Yarmouth Castle: information board

Yarmouth Castle © David Gill

Yarmouth Castle on the Isle of Wight retains some of its original Ministry signs including this information board close to the entrance. The blank section at the bottom would have indicated (using similar signs), ‘This monument is in the care of the Ministry of Public Buildings and Works [or Ministry of Works] / It is an offence to injure or deface it’.

Yarmouth Castle © David Gill

Yarmouth Castle: guidebooks

2003 [1978]
Yarmouth Castle on the Isle of Wight was one of a series of defences for the Solent. It was constructed after a  French raid of 1545 during the reign of Henry VIII, and was nearly complete by the autumn of 1547. The castle continued to be used for coastal defence until 1885. The castle was placed in the care of the Office of Works in 1913.

1958 (repr. 1962)

S.E. Rigold wrote the first paper guide for the castle in 1958. It consisted of a detailed history (nearly five and a half pages) followed by a description. The centre page consists of a site plan along with plans of the ground, first and second floors. The price (in 1962) was 4d.

1985 (repr. 1987, 1990)

Rigold’s guide was reprinted in 1978, and formed the basis of the English Heritage ‘white’ guidebook (1985). This started wit ha description followed by the history.  It is illustrated with black and white photographs, and the centre pages use the 1958 plans though with updated typography. The text is also identical to the 1958 guide with the addition, ‘Since 1984 Yarmouth Castle has been in the care of English Heritage’.

The back cover of this guide bears the Gateway marketing.

1985 (repr. 1987, 1990)

The present English Heritage guidebook is essentially the same as the 1985 publication except with a colour cover (most recently reprinted in 2012).

Walmer Castle: Building Inscription

Walmer Castle © David Gill

An inscription marking the completion of Walmer Castle in 1540 can be found at the outer edge of the west entrance to the castle. This was in response to the threat of  invasion that had been expected in 1539. Note that this part of the fortifications were rebuilt in 1661.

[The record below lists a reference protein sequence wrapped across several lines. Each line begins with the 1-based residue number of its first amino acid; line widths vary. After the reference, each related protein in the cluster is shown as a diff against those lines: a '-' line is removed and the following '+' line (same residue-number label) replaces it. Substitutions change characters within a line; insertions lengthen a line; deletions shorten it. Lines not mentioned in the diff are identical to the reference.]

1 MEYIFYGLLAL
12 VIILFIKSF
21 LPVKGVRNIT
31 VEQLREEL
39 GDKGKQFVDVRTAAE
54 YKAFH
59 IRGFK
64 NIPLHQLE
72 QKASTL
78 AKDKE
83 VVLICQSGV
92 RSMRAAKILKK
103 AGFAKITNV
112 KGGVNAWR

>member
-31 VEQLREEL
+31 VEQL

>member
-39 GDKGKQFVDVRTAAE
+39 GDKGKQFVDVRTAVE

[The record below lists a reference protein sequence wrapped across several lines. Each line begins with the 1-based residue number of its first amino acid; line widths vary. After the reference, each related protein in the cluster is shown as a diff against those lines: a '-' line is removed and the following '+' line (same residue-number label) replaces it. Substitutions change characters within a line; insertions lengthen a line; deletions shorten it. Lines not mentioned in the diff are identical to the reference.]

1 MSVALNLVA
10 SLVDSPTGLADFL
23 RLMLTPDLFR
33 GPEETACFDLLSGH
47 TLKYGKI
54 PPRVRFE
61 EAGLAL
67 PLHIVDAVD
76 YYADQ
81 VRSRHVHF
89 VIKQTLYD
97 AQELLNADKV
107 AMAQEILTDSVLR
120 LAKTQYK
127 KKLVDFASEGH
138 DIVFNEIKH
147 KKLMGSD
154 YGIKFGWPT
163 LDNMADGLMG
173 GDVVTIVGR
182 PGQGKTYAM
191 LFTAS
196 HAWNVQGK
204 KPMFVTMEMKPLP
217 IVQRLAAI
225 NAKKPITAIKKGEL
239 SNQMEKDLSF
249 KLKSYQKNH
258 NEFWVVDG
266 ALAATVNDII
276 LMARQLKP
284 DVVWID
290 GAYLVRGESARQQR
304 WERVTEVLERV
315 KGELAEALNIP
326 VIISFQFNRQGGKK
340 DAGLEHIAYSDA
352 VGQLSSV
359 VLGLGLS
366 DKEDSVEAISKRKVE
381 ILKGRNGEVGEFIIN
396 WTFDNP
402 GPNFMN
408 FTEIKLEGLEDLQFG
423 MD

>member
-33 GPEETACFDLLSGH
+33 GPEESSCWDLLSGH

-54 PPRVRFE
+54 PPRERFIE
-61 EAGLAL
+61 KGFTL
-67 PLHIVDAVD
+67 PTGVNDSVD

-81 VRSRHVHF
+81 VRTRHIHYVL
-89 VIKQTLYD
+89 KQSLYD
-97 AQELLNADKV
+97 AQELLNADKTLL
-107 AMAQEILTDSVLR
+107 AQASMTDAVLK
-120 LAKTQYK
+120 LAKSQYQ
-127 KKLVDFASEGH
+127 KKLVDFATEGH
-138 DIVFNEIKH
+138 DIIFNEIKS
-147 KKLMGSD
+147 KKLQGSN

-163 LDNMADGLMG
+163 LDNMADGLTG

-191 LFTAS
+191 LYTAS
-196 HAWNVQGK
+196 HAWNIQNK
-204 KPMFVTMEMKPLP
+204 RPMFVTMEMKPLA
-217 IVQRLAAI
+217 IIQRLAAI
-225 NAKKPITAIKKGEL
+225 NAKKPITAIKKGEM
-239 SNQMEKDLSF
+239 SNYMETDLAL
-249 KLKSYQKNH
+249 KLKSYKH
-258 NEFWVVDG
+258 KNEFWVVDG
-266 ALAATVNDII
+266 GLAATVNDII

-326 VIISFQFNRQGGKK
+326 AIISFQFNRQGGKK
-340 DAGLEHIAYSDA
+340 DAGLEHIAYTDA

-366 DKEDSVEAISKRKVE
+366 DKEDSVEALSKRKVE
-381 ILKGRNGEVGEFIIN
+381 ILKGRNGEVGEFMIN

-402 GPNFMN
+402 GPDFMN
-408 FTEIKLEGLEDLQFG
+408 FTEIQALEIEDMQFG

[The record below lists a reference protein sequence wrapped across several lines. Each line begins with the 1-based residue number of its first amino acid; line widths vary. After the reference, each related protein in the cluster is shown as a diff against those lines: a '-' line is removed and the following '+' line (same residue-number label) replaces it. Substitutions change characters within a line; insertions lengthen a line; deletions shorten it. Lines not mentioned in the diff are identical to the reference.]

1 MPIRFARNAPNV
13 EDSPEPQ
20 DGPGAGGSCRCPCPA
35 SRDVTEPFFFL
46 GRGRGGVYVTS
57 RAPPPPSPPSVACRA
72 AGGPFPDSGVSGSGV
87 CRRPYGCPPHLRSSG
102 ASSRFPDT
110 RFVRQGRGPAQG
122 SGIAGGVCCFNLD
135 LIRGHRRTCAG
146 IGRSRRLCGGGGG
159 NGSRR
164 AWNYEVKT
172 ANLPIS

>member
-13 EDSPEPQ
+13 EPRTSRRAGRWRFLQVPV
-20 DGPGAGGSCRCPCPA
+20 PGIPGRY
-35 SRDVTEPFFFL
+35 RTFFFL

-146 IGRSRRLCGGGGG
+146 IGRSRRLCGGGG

Deal Castle: the Property of the Crown

Deal Castle
Deal Castle (2014) © David Gill

Deal Castle is one of Henry VIII’s artillery forts designed to protect the anchorage between the Kent coast and the Goodwin Sands. Inside the ‘Gatehouse Bastion’ is this official sign. The castle was given to the Ministry of Works by the War Department in 1904.

Henry VIII and the Development of Coastal Defence


The standard ‘Blue Guides’ (e.g. Corbridge) for the Ministry of Works and the Department of the Environment were supplemented by some landscape volumes such as the ones to the Saxon Shore forts (and see also here). At the same time there were some general guides to the regions or specific monuments. This illustrated guide by B.M. Morley, Inspector of Ancient Monuments, was on Henry VIII and the Development of Coastal Defence  (London: HMSO / Department of the Environment, Ancient Monuments and Historic Buildings, 1976) [Cost, 60p]. There are six sections:

  1. Historical
  2. The Fortifications
  3. The 1539/40 Castles
  4. Gunpower
  5. The Development of Coastal Defence
  6. Open to the Public

A number of fortifications built by Henry VIII are now in the care of English Heritage and feature in the text:

The guide takes a broader view of coastal defence including the Late Roman Saxon Shore (at Portchester Castle) and Elizabethan defences at Carisbrooke Castle and Berwick-upon-Tweed.

%d bloggers like this: